Quantum leap in number of candidates who attempted the Central eligibility exam this year
Over 5,700 candidates wrote the Central Teacher Eligibility Test (CTET) on Sunday, close to double the number that attempted it last year.
The test, conducted by the CBSE, is a qualifying examination for teachers to be appointed in schools run by the Central Government such as Kendriya Vidyalayas. It has been made mandatory under the Right of Children to Free and Compulsory Education Act.
CBSE officials attributed the rise in numbers to increased awareness about the test and the prospects it offers.
According to the CBSE regional office, 5,718 candidates registered for the CTET in Chennai, as compared to 2,984 who had registered last time, in November 2012. Close to 2,326 candidates registered for paper I, meant for those intending to teach classes I to V, and 4,535 candidates registered for paper II, meant for those intending to teach classes VI to VIII. Several attempted both papers.
The number of centres where the test was given was also increased from five to nine. This time, the candidates were given an additional hour to complete their papers, which had 150 multiple-choice questions.
“This is the fourth CTET, and the increase in numbers must be because of better awareness. More candidates are realising that it has become mandatory for appointment in Central government schools. The number of centres in the city also went up,” said D.T. Sudarshan Rao, regional officer, CBSE, adding that absenteeism was approximately 25 per cent.
Rao said the examination went off without any glitches at all nine centres.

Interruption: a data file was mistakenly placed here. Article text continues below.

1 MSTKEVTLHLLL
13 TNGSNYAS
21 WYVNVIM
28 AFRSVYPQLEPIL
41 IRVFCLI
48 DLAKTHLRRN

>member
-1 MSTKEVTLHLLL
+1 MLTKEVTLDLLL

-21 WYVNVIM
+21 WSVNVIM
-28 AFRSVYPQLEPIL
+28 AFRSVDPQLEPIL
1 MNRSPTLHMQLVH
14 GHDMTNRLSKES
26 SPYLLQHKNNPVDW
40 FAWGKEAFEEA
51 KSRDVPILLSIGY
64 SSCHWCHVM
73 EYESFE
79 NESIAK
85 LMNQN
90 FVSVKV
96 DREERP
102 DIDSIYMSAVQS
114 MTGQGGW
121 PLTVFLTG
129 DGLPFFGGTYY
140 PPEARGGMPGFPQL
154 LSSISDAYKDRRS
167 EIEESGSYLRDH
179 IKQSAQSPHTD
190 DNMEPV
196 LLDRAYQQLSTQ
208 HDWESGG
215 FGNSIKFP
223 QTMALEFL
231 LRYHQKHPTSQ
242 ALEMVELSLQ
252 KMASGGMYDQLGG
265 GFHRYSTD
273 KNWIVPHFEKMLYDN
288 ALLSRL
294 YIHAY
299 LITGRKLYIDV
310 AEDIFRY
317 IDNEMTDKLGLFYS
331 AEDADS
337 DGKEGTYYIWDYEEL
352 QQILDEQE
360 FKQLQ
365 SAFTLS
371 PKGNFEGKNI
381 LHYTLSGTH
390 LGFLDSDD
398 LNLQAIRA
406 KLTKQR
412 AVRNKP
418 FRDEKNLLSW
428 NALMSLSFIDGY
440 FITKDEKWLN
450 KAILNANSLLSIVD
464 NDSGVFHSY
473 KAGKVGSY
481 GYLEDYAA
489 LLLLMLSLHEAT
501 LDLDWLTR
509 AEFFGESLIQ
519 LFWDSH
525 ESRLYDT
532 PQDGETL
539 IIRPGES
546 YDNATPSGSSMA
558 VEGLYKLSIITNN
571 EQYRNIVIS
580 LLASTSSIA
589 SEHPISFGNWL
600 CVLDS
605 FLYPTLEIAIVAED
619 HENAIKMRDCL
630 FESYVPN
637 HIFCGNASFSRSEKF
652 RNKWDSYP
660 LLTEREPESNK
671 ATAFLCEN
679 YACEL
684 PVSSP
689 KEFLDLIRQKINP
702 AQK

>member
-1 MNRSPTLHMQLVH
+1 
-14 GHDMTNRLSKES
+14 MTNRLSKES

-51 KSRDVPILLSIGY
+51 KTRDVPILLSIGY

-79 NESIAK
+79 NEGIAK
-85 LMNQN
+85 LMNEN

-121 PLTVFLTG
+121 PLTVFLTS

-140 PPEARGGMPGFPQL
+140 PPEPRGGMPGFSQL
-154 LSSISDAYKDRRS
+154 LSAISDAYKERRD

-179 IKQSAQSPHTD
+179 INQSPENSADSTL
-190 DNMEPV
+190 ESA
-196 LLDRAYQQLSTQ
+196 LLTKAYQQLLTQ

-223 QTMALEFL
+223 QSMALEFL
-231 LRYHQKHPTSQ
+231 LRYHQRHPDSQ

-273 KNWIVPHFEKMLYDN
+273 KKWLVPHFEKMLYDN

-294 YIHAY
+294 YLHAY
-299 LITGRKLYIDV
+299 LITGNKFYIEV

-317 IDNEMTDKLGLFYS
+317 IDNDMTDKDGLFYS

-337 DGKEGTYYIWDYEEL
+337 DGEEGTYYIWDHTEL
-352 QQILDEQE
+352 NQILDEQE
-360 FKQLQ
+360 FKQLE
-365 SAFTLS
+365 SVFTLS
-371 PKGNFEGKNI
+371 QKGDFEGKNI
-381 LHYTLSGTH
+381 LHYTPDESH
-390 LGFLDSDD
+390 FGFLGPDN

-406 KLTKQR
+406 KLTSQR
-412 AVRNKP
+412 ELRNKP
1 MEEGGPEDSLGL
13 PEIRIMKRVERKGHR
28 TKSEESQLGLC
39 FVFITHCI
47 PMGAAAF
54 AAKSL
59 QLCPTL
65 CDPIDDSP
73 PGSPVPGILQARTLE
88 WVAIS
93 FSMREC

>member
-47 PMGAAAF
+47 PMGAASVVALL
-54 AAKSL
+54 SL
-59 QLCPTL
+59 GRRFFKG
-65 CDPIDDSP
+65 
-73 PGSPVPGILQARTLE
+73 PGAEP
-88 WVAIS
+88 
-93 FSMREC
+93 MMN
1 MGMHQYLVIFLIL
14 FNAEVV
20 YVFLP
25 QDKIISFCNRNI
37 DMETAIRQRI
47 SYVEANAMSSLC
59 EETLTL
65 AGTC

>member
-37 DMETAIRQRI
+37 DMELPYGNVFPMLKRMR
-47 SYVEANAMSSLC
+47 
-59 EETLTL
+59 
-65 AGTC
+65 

Many private schools are encouraging teachers to clear the CTET within a specified time. K. Mohana, principal, Modern Senior Secondary School, said that five teachers from her school wrote the test on Sunday.
“We have asked teachers who joined us after 2010 to clear the CTET within five years, because it is an advantage for the teacher as well as the school,” she said.
Several candidates such as P. Bhagyalakshmi, a mathematics teacher at a CBSE school, attempted the examination for the first time out of her own interest. She said she has cleared the Tamil Nadu Teacher Eligibility Test as well.
Reactions to test though were mixed, despite the additional time given. Kavita Malik, who wrote paper I said that most of the questions were application-oriented and tested candidates on teaching methodologies.
M. Sowmiya, who had attempted the test for the second time found the questions on child development and pedagogy in paper II quite difficult. “More than one option seemed like the right answer,” she said.
The test was held in Chennai, Madurai and Coimbatore, Mr. Rao said.